Organic livestock management is pasture-based, encouraging biodiversity, healthy soil, and healthy and happy animals. Rotational grazing is an essential element our animal management. The animals are moved regularly, grazing an area for a short time, moving on to allow the pasture to rest, regrow and deepen the root systems before it is grazed again. Animal manures fertilize the fields directly encouraging more soil biological activity and cow and sheep saliva has natural hormones that encourage grasses to grow!-- who knew?--the wisdom of natural systems!
Rotational grazing encourages vigorous plant and root growth and biodiversity above and below ground. This fuels plant photosynthesis pulling carbon out of the atmosphere. Then the healthy root and mycorrhizal networks (those fungi and roots working together) can store that carbon in the ground where we need it to be. Of all farming practices, pasture-based livestock operations have the most potential to sequester carbon.
Building Healthy Soil
to Sequester Carbon
Carbon sequestration is the process of capturing, securing and storing carbon dioxide from the atmosphere. Cover cropping, crop rotation, reduced tillage, using compost and integrating animals into the farm ecosystem all serve to improve our soil’s chemical composition and structure, facilitating the kind of vibrant soil ecosystem that draws carbon out of the atmosphere via plant photosynthesis and received and stored by a healthy soil ecosystem. More carbon in the soil actually will promote more photosynthesis, more carbon out of the air, and more soil networks to store more carbon.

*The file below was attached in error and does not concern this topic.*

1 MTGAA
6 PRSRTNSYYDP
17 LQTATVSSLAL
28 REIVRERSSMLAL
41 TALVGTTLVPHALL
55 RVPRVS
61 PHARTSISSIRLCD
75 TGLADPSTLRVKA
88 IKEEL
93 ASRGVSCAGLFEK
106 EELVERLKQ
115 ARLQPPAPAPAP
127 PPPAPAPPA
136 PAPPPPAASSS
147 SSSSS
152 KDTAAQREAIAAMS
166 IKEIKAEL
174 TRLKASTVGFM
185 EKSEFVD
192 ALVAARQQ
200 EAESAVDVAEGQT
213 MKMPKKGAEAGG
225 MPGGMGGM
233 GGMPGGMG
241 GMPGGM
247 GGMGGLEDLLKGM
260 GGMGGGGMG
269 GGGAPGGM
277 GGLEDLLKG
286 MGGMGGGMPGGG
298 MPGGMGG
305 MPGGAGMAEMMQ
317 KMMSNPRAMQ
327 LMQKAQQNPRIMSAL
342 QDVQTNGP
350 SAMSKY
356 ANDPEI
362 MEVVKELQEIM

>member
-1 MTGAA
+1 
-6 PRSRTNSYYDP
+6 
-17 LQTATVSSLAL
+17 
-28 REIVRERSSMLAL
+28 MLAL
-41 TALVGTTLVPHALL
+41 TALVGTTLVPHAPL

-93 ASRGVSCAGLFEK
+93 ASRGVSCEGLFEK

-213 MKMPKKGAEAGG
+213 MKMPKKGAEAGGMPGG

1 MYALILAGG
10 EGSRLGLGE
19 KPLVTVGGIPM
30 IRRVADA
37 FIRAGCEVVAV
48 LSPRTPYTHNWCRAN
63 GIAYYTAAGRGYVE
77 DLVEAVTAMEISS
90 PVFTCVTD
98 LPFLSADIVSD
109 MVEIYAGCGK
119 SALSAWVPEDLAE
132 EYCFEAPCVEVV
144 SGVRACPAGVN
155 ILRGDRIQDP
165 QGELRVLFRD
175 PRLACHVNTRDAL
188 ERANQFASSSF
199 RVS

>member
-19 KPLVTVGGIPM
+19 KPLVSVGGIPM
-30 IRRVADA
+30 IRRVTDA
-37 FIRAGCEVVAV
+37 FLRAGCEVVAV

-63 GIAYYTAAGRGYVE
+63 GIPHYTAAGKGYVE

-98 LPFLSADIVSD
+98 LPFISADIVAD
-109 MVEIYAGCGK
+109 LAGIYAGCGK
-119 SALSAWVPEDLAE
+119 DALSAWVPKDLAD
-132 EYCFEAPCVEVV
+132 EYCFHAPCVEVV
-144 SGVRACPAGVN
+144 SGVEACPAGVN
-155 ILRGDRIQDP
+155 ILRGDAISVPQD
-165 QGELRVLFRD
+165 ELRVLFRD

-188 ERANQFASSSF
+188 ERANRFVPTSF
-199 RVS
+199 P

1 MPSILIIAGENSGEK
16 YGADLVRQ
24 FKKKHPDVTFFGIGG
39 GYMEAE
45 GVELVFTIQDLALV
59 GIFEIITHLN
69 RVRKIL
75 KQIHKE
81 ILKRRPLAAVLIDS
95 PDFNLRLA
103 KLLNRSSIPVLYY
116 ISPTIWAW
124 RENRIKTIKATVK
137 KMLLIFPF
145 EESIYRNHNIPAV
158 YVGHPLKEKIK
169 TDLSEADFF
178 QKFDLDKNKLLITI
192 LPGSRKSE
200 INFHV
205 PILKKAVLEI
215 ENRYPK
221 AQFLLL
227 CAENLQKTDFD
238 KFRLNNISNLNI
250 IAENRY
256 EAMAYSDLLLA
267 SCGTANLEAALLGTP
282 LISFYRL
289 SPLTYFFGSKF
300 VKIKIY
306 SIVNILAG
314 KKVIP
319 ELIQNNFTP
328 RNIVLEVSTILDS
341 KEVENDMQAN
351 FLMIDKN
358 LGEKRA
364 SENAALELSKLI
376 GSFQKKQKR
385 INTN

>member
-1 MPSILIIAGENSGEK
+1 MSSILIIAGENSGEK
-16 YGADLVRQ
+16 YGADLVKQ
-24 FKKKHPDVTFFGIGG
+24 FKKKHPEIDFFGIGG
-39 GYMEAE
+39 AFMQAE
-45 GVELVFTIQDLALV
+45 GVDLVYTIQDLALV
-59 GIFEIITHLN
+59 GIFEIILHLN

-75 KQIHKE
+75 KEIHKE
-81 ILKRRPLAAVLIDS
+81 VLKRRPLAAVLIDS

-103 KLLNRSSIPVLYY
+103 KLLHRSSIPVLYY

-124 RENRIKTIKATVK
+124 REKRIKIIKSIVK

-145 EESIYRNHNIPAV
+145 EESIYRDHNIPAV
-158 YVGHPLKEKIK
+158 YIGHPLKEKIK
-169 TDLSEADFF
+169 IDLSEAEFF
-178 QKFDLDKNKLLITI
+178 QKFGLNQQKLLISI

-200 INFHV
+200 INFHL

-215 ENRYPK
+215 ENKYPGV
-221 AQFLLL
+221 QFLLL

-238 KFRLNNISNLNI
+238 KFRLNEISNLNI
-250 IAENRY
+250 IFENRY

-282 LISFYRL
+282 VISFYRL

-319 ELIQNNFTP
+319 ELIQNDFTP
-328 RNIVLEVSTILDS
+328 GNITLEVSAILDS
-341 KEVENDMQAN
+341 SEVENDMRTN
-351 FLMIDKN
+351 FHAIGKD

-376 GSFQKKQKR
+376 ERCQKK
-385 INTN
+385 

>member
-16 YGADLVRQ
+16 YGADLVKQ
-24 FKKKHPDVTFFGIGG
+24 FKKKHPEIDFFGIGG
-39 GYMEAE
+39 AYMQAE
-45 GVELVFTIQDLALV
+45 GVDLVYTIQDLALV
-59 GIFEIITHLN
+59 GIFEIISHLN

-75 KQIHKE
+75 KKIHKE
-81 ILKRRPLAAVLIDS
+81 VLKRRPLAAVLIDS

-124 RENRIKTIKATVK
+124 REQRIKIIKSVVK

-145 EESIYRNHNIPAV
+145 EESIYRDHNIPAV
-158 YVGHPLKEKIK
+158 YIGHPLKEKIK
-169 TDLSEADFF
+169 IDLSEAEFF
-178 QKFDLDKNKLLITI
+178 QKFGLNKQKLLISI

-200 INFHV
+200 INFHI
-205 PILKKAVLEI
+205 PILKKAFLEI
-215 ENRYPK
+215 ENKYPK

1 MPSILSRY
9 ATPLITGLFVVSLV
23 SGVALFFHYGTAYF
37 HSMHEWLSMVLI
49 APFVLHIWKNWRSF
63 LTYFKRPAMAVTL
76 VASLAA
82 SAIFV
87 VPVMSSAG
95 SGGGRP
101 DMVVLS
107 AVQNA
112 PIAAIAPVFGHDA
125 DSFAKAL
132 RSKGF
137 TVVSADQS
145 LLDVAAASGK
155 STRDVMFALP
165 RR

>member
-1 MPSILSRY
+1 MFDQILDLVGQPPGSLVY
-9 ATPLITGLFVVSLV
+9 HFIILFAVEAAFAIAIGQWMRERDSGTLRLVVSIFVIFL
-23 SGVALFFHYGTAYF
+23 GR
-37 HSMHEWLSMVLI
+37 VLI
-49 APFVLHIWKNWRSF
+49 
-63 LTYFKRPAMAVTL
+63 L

Enhancing or reestablishing those healthy carbon cycles between plants and the soil microbiome is full or nuance and complexity but it essential vibrant agricultural ecosystems-- of course we just need to do it on a much larger scale...which will require major changes in the national and global food system and economy.
Of course, restoring healthy carbon cycling in agriculture can be an important part of the climate solution but still most important is our efforts to stop our emissions of greenhouse gasses and other pollutants into the earths atmosphere and ecosystems... again requiring a dramatic economic and political shift.
So, the soil holds the key!
As we learn more about the incredible complexity of soil ecosystems and the amazing relationships between soil organisms and plants and animals (and that includes humans!), we get just a little glimpse of Natures wisdom and the potential we have to do things better. There are of course a few more important things to remember about the benefits of stewarding a healthy soil ecosystem.
Plants get their nutrients from the soil. A biologically healthy soil allow plants to access the nutrients they need when they need them so plants are healthy and can reach their complete nutritional potential. Your fruits and vegetables will have more vitamins and minerals. Also animals raised on healthy pasture will produce nutrient dense meats. And you will be able to taste the difference.
Good soil structure, plant cover and organic matter makes our lands more resilient. With heavy rains, good soil has more capacity to absorb water and reduce runoff and mediate flooding risk. In times of drought, good soils can hold soil moisture longer and good plant cover keeps soil cooler and moister.
Of course, building a vibrant resilient local farms can be a first step to community food security and health.
Learn More and Get Involved
Building and maintaining soil health should always be a farmers top priority. Most farmers really know this, but in truth, when farmers are functioning in an extractive economic system with no root in ecosystem health farmers can be limited in the steps they can easily take.
...And building soil health and regenerative agricultural systems can start at home, but need to reach farther and become a national and global priority. Learning more and taking local steps is the way to begin to build momentum....
RESOURCES: here are a few to start with
GET INVOLVED: haha..I don't really know, but if you are interested to do more let's talk --- or email ... firstname.lastname@example.org